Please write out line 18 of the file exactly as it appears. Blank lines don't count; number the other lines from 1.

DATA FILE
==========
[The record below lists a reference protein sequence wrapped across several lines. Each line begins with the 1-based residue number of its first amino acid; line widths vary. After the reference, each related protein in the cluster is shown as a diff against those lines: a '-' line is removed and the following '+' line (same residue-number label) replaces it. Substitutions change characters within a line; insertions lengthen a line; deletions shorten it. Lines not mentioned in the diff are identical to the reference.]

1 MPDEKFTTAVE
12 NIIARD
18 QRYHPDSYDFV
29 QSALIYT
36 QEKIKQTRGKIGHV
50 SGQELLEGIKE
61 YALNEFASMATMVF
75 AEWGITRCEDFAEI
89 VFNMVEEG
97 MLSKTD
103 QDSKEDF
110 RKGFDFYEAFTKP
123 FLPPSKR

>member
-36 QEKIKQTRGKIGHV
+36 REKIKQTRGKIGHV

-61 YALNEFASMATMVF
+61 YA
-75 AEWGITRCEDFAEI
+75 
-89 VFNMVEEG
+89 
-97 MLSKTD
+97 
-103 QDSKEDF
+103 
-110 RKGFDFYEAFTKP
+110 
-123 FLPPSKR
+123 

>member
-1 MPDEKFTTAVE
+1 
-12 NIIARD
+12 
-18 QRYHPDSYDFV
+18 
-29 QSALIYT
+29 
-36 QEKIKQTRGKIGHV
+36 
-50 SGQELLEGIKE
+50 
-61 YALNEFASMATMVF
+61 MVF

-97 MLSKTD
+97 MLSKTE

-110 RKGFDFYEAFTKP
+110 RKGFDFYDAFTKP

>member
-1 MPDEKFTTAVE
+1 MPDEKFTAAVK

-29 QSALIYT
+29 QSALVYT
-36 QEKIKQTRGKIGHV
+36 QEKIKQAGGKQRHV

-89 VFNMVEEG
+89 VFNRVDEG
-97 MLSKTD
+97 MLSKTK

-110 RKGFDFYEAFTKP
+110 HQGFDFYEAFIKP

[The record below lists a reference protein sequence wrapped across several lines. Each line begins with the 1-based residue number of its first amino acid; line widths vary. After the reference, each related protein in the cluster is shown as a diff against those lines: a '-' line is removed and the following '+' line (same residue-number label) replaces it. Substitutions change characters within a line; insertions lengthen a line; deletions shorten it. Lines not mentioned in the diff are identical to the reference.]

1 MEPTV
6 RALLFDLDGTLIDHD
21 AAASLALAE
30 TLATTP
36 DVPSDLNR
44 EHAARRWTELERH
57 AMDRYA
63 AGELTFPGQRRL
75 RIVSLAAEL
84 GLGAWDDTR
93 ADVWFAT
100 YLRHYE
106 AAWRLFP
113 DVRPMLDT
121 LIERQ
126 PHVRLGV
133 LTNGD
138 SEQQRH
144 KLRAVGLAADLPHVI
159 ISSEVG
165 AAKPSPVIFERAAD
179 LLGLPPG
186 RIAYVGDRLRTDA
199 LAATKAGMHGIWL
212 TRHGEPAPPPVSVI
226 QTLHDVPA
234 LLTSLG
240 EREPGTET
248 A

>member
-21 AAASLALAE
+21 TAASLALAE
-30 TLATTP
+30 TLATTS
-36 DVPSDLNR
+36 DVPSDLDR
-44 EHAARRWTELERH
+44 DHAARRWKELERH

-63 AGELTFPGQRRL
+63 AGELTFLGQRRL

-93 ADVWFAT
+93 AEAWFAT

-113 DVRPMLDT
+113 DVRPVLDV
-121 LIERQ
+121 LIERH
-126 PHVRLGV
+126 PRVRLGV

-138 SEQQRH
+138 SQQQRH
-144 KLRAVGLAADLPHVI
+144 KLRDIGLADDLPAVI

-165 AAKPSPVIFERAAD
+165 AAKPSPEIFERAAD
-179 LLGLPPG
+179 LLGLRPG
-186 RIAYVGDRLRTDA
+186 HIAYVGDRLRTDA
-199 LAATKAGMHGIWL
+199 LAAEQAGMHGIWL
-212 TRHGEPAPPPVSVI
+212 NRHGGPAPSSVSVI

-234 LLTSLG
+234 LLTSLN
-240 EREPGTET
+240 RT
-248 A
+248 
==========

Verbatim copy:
-61 YALNEFASMATMVF